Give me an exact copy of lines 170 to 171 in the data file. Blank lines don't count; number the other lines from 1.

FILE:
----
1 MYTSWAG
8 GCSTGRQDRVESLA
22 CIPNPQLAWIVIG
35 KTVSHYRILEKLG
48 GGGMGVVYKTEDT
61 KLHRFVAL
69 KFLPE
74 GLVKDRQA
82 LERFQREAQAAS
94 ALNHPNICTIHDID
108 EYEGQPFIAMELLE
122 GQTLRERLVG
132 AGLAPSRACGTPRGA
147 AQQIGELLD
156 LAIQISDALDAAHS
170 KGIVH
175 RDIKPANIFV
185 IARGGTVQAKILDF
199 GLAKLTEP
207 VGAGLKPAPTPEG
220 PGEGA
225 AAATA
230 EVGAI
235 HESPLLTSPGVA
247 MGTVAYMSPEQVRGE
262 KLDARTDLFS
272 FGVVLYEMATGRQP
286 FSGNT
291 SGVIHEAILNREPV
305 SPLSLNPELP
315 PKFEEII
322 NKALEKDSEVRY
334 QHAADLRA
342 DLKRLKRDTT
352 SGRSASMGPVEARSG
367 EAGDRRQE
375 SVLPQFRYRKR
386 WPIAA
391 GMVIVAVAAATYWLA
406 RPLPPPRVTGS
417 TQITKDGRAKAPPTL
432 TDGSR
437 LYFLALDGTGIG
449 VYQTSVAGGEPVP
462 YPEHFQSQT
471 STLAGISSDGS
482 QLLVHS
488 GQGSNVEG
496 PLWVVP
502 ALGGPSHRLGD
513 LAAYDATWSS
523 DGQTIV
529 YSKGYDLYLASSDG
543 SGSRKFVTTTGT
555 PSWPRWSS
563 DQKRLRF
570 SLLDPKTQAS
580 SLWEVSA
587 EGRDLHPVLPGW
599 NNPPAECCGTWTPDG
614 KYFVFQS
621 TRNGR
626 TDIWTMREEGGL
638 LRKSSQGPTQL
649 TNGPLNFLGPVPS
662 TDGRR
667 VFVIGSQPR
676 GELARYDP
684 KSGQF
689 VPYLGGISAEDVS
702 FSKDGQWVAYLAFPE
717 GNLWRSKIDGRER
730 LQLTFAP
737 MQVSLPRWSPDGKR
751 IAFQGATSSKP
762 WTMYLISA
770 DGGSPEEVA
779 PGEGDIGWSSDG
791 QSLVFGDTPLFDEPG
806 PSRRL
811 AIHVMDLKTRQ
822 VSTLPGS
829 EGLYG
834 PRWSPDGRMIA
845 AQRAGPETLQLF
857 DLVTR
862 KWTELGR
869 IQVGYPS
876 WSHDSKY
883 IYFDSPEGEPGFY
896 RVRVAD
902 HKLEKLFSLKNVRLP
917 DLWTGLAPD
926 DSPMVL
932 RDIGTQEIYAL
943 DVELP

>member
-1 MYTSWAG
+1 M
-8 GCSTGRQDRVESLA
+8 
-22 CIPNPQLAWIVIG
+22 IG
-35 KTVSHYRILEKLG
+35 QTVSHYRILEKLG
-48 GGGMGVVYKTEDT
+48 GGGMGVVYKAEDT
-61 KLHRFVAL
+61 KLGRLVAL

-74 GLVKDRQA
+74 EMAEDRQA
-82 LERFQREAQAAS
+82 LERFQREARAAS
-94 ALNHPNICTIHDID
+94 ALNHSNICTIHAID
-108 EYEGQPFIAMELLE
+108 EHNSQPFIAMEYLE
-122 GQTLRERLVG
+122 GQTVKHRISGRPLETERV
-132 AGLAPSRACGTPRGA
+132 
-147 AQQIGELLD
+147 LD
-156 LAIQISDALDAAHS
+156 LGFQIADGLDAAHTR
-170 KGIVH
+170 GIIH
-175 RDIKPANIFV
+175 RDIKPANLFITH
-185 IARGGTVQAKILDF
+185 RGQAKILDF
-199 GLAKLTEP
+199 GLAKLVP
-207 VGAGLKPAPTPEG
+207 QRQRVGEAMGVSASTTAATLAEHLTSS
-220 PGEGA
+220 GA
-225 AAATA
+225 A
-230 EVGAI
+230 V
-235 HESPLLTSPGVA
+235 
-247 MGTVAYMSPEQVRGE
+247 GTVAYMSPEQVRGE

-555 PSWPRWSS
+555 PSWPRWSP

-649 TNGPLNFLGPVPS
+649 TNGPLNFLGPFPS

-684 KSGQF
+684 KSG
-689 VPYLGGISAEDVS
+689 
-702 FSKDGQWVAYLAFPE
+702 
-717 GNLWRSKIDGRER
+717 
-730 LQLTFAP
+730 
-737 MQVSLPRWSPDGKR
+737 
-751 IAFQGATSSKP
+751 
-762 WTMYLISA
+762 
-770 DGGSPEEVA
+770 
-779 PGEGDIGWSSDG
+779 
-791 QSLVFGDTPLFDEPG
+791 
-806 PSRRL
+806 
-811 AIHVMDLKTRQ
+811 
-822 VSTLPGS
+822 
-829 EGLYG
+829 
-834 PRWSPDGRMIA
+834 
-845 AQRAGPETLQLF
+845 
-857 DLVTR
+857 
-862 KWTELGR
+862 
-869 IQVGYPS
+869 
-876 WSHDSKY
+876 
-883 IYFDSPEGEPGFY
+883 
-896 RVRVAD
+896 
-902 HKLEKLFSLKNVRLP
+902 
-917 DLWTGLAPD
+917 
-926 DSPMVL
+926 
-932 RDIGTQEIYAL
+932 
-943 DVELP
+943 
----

-791 QSLVFGDTPLFDEPG
+791 